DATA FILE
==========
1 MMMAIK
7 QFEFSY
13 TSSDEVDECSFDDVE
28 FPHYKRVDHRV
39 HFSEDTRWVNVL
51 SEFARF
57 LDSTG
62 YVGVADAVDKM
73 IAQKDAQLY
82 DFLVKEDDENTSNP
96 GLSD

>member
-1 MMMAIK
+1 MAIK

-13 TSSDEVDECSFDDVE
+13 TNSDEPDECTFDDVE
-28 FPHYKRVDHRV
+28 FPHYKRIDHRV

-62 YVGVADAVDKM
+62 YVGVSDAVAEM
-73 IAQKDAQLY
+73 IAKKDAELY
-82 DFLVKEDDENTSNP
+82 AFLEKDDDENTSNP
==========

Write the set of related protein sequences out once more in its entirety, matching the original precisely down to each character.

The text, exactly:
1 MMMAIK
7 QFEFSY
13 TSSDEVDECSFDDVE
28 FPHYKRVDHRV
39 HFSEDTRWVNVL
51 SEFARF
57 LDSTG
62 YVGVADAVDKM
73 IAQKDAQLY
82 DFLVKEDDENTSNP
96 GLSD

>member
-1 MMMAIK
+1 MAIK

-13 TSSDEVDECSFDDVE
+13 TNSDEPDECTFDDVE
-28 FPHYKRVDHRV
+28 FPHYKRIDHRV

-62 YVGVADAVDKM
+62 YVGVSDAVAEM
-73 IAQKDAQLY
+73 IAKKDAELY
-82 DFLVKEDDENTSNP
+82 AFLEKDDDENTSNP